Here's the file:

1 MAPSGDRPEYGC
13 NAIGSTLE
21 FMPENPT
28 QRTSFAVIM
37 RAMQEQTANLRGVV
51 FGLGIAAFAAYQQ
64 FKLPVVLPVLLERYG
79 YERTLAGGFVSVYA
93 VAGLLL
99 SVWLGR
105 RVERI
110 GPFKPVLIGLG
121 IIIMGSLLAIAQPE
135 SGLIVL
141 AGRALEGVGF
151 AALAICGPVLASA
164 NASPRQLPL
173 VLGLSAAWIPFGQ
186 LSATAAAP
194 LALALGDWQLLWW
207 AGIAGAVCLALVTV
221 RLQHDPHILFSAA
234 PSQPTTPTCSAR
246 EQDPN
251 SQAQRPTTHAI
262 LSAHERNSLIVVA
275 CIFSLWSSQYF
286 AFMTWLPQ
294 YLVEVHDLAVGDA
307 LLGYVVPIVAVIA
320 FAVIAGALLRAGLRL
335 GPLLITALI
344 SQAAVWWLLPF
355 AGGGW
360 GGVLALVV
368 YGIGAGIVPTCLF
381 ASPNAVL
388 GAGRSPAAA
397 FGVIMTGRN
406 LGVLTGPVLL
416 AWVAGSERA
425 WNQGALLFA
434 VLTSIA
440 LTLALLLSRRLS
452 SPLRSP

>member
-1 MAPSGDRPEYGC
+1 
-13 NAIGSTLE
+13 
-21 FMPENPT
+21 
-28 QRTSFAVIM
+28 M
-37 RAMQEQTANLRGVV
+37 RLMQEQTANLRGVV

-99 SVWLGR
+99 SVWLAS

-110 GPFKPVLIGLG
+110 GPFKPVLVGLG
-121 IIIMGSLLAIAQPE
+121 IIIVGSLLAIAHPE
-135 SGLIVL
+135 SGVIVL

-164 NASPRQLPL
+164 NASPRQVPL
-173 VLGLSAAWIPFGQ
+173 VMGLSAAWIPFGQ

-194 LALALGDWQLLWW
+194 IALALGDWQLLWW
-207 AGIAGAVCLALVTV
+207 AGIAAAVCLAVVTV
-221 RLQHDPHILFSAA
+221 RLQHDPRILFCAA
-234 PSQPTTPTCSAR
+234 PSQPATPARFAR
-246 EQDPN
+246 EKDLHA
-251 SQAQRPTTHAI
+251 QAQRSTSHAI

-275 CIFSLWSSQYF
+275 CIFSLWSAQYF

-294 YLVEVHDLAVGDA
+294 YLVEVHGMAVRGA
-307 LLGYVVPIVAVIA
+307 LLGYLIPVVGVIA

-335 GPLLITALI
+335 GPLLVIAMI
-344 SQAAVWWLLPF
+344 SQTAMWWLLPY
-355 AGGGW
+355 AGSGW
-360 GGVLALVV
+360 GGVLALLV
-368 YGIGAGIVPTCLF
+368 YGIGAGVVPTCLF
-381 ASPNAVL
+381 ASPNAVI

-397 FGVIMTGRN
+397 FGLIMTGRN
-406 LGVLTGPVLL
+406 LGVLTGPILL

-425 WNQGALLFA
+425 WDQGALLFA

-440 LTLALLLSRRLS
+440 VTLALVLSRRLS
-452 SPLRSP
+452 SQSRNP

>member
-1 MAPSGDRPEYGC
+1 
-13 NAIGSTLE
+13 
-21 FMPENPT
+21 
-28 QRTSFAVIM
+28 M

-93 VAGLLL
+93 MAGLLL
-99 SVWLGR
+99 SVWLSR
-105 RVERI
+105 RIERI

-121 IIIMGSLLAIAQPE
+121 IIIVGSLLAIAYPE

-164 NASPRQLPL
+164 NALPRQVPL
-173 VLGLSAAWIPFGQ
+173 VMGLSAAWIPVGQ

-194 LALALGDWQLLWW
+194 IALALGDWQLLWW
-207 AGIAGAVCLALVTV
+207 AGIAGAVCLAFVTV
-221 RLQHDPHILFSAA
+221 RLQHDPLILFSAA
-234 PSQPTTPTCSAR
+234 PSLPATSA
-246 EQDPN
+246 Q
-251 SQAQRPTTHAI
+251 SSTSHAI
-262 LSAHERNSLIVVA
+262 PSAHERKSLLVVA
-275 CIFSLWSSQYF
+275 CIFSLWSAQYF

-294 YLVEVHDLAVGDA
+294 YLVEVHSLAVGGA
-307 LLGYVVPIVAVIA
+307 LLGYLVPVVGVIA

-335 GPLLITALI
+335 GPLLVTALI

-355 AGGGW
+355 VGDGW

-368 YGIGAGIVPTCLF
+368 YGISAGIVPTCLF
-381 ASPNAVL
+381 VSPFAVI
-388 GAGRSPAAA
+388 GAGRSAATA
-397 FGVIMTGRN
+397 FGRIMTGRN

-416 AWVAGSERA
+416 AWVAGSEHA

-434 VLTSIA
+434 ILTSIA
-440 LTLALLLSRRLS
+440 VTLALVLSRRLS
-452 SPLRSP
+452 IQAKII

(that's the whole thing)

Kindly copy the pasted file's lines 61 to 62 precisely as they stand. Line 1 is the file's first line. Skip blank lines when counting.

-121 IIIMGSLLAIAQPE
+121 IIIVGSLLAIAHPE